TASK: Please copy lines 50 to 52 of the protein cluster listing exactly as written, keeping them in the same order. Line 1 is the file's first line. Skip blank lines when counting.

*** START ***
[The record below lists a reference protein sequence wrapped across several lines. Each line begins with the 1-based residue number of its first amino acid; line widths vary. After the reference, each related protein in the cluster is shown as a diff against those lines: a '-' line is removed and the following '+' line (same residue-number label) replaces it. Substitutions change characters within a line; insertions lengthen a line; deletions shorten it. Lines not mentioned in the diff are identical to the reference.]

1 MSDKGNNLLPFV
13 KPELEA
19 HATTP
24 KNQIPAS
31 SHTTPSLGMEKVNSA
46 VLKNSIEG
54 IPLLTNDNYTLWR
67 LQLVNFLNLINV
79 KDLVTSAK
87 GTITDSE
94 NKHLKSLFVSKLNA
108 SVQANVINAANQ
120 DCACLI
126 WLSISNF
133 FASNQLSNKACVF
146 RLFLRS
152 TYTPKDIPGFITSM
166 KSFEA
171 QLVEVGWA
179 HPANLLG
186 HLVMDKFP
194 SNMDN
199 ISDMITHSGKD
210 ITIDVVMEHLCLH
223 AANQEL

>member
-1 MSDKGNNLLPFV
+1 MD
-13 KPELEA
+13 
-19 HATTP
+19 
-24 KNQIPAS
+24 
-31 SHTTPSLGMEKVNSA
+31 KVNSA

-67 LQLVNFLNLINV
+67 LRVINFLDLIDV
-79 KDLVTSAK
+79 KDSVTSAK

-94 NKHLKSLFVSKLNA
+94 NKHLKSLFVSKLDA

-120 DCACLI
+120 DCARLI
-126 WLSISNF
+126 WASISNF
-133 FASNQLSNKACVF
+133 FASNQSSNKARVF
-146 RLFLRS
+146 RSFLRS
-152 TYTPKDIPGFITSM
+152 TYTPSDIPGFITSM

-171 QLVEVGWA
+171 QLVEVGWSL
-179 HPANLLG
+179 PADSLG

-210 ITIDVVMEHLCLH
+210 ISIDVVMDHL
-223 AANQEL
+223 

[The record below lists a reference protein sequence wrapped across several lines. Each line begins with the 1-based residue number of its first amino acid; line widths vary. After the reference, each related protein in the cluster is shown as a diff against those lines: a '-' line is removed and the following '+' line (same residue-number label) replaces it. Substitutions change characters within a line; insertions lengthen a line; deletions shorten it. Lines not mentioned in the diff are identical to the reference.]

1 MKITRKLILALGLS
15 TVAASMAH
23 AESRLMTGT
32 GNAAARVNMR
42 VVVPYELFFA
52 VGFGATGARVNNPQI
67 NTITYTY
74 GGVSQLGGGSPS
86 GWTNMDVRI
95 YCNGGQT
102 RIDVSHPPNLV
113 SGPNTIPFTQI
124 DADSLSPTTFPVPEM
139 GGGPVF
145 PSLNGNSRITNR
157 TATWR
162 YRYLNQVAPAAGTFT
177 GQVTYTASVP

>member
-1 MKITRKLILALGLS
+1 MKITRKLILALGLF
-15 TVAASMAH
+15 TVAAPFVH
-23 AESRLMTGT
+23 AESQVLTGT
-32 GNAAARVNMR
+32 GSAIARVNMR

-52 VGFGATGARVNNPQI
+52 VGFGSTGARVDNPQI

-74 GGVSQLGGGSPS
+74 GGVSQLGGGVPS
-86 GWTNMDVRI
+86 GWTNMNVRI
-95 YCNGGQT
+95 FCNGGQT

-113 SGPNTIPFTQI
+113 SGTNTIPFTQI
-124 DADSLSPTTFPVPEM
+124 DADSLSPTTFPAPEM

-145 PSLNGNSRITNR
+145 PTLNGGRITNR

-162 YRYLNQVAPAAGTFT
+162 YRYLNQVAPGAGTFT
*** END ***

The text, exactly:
-146 RLFLRS
+146 RSFLRS
-152 TYTPKDIPGFITSM